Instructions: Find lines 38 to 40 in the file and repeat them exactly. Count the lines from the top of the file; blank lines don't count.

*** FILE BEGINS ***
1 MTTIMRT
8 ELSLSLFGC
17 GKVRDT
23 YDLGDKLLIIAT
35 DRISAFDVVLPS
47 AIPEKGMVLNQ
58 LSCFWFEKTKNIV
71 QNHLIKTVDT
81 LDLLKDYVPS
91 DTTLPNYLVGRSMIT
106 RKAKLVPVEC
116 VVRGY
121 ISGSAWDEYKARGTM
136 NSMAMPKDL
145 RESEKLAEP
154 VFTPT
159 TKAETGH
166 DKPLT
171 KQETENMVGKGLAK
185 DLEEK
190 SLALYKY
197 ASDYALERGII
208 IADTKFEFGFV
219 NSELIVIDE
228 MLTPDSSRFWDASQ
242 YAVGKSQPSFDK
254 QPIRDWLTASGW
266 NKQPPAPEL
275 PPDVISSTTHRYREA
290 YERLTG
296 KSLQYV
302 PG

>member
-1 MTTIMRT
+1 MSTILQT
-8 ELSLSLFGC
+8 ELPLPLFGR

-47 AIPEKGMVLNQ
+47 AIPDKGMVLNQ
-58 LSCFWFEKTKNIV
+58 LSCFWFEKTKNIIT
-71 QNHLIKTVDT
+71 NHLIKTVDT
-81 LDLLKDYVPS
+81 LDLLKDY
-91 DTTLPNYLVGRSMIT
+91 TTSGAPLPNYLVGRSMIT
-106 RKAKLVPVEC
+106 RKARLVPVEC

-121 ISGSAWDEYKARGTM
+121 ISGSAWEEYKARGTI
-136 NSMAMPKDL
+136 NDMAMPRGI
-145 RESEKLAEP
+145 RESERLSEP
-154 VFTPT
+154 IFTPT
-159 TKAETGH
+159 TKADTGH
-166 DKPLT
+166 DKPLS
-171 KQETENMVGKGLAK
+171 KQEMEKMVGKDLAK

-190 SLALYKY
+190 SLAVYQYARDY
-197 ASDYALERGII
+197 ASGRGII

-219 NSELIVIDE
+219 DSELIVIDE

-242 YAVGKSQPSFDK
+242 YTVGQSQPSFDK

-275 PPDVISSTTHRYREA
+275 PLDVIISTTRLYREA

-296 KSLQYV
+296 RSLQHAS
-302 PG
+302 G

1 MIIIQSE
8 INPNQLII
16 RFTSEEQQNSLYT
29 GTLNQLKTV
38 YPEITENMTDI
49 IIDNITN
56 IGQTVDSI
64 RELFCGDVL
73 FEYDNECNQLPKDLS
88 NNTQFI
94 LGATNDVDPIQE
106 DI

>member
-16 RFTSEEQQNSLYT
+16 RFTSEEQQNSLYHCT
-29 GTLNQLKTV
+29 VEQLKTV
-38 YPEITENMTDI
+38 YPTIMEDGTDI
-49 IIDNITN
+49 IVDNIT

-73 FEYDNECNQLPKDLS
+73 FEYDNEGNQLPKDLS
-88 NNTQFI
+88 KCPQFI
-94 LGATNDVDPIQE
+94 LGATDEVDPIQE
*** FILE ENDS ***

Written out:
-47 AIPEKGMVLNQ
+47 AIPDKGMVLNQ
-58 LSCFWFEKTKNIV